Top positive review
The writing here is top-notch, the art varies greatly
Reviewed in the United States on June 16, 2020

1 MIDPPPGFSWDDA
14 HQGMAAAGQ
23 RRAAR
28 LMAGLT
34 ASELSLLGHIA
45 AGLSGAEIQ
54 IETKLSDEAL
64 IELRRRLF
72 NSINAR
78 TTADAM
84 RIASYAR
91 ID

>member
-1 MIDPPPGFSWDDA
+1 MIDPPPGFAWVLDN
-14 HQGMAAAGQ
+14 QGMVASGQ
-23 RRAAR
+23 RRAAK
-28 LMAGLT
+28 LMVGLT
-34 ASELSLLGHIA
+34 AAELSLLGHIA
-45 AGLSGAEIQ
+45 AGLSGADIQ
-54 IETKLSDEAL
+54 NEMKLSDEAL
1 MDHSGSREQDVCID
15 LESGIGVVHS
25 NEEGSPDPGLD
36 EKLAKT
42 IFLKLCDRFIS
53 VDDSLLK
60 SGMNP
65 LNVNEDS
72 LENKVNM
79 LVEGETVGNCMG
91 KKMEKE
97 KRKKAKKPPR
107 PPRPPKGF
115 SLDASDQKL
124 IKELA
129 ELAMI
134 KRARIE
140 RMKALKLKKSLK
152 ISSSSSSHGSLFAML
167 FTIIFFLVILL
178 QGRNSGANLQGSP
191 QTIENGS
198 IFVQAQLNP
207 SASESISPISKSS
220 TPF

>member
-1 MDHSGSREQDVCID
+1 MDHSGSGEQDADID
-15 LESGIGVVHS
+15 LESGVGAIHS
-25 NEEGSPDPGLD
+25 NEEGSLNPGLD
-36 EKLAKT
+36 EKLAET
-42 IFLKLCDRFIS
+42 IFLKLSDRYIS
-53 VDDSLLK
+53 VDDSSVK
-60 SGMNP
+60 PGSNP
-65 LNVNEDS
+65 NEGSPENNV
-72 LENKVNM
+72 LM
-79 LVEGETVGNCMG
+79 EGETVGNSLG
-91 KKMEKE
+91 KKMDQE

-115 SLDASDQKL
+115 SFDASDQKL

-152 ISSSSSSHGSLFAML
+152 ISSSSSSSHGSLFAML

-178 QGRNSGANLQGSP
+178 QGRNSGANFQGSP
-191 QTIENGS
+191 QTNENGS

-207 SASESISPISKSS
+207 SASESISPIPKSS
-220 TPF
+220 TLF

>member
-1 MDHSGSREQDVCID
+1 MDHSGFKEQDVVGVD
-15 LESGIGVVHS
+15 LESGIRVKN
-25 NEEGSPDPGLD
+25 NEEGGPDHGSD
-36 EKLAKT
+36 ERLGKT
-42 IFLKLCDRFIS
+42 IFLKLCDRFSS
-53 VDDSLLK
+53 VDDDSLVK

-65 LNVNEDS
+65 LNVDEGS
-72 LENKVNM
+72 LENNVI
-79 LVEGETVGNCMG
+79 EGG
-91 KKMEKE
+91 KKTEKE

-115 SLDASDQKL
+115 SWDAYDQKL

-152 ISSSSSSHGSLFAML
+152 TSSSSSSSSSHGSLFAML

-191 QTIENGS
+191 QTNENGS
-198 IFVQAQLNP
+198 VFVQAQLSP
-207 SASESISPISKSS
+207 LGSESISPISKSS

This collection is largely removed not only from the main arcs of Sandman but also contemporary timeline. Gaiman's writing here is quite good and does a lot with ancient Rome, mythical Greece, pockets of time, and the French revolution. Furthermore, Gaiman explores how Dream become less and less dark and less dire through time, softening towards humanity rather than hardening. The addition of Orpheus as Dream's child and the inclusion of Death in the Orpheus's tale is fascinating. Four of the stories are historical fantasies in that they involve real rulers: Emperor Caesar Augustus, the Jacobin's Robespierre, and St. Just, Caliph Harun al-Rashid. The intersection with dream alters the course of history, but in ways that are captivating. The latter story, which contains some of the most beautiful artwork in the collection, serves as Gaiman's commentary about regular people in the first Iraq war--the dream of old Baghdad amongst the rumble. It's hard-breaking but unless most historical polemics remains somewhat timeless. The themes that run through this volume are consistent: narratives change history, clarify and distort the world, and keep us in hope. Indeed, that is, after all, the purview of Dream's domain.